2X Hexanon Teleconverter

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I would appreciate any general comments on the use of a 2X teleconverter and how it affects the optical qualities of a lens. Also, how would the Hexanon brand compare to an after-market brand such as Vivitar? I see there is a Konica mount 3X teleconverter from Kenco - again, any comments?

-- Anonymous, October 09, 2000



Teleconvertors increase the focal lenght of a lens by whatever the "multiplier" is - so a 50 mm lens with a 2x converter has a 100 mm focal length, with a 3x would be 150, etc. Teleconvertors do NOT change the maximum aperature of a lens, so use of a teleconvertor makes the lens "slower" - a 50 mm lens at f 2.0 would be f 4 with a 2x, etc. Teleconvertors often allow closer focus.

Teleconvertors generally degrade image quality. Essentially a convertor moves the lens further away from the focal plane and then has to "refocus" the image. The problem often comes in getting edge sharpness - At small aperatures, the loss of sharpness may not be apparent, but at large aperature, it may be woefully obvious. I think it makes a BIG difference which teleconvertor you use and with which lens. Wider angle lenses tend to do poorly with teleconvertors - for example, a 28 mm with a 2x usually has noticeably poorer image quality than a 50mm lens. Off brand convertors do not do well in my experience.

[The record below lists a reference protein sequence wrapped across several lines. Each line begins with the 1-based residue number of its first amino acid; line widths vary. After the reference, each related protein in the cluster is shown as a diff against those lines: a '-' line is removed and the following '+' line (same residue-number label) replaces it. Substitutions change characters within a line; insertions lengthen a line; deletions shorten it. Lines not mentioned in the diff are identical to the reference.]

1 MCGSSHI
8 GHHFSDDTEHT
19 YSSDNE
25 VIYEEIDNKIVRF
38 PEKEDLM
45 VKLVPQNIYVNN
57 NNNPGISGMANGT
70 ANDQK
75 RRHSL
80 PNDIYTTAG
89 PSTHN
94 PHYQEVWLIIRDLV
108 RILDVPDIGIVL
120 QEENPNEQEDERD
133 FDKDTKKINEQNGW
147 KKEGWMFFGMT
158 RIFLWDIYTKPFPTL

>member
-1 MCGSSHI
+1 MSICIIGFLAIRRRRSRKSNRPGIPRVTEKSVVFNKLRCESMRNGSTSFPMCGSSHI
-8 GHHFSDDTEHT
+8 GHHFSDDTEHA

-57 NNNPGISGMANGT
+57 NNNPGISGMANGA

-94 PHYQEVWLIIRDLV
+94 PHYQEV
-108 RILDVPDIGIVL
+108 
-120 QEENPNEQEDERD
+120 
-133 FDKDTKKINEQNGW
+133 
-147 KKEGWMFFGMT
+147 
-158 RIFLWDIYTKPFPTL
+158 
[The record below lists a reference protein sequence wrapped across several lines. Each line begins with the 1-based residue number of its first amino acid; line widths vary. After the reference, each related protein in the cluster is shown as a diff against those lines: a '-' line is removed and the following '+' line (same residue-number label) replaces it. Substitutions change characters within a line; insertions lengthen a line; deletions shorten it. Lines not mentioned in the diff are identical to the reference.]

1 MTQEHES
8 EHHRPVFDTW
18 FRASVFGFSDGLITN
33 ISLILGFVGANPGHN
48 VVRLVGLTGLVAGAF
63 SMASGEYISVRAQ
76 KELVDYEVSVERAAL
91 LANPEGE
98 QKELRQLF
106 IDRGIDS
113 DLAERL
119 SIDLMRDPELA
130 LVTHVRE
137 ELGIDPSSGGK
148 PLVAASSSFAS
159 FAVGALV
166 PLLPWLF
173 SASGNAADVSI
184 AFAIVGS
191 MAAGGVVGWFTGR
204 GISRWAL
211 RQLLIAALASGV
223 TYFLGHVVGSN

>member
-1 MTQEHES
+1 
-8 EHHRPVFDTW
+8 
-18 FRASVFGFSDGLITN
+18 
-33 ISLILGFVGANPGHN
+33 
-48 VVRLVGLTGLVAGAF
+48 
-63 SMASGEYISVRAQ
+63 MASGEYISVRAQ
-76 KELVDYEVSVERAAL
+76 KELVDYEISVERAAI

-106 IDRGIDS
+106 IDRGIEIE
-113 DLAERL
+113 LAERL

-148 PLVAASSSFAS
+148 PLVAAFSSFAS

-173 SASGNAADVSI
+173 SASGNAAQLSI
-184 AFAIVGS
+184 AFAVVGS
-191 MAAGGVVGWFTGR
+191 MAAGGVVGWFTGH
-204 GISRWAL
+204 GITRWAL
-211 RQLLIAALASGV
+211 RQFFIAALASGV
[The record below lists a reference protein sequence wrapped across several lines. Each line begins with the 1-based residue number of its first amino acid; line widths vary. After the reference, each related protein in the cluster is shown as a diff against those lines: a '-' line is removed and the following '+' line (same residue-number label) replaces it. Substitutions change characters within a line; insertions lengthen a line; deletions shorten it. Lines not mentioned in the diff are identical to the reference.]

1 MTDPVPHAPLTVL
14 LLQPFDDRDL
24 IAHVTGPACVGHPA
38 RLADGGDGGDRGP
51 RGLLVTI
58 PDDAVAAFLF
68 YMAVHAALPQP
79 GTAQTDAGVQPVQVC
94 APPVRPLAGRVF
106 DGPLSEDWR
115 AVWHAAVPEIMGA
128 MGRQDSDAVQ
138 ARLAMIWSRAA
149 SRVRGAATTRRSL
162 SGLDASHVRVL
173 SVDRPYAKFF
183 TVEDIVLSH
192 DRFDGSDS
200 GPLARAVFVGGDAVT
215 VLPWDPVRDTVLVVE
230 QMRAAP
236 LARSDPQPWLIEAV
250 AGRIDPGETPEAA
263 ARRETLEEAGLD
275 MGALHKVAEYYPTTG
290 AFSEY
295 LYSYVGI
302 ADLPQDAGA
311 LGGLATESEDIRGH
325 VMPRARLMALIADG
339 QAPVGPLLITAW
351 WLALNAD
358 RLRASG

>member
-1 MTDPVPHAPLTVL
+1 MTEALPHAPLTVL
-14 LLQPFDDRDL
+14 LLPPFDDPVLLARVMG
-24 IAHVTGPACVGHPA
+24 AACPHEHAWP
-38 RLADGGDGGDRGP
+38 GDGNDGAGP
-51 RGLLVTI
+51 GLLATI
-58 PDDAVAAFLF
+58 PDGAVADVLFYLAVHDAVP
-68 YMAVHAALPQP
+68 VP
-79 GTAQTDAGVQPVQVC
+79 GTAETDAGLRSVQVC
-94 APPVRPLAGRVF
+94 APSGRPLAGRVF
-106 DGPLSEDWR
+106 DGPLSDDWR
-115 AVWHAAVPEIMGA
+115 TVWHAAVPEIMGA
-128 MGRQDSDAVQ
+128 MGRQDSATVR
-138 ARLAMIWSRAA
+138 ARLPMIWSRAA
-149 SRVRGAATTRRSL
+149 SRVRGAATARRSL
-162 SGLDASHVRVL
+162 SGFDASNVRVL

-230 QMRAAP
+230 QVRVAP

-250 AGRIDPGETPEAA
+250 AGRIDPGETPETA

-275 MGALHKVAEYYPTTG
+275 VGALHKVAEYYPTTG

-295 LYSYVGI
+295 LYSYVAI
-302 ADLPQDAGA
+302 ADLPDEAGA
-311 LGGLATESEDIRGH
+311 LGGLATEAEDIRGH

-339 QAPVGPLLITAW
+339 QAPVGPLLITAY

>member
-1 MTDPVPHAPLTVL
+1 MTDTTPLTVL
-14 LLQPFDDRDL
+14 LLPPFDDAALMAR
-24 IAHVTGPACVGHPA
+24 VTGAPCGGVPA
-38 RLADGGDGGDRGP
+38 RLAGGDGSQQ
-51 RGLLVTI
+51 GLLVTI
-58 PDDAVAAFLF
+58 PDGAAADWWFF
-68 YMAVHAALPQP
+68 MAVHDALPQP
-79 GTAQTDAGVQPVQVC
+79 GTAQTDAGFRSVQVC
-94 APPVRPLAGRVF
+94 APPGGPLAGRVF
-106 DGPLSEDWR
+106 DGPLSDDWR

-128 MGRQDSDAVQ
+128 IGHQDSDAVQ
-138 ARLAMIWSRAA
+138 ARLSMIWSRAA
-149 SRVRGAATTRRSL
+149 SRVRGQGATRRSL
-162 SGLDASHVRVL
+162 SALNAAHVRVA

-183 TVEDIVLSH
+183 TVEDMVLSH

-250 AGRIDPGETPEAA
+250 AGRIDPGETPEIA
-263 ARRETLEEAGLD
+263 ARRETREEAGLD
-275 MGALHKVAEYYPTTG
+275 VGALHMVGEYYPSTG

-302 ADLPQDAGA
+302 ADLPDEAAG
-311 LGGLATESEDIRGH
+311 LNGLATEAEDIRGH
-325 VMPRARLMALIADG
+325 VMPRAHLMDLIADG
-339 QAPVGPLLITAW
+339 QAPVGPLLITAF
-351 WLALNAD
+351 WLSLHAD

Vivitar made some "matched multipliers" for the Series One lenses - they were specifically designed to work with a certain lens (example the 70-150 Series One zoom came with a 2x to make it a 140-300). These had quite high resolution - the 70-150 actually had better macro capacity with the multiplier - I believe a flatter field of focus.

My best recoomendation - If you get one of the Vivitar Series One with the "matched multipliers" that is probably the best. Else I would recommend the Konica. Thanks!

-- Anonymous, October 25, 2000

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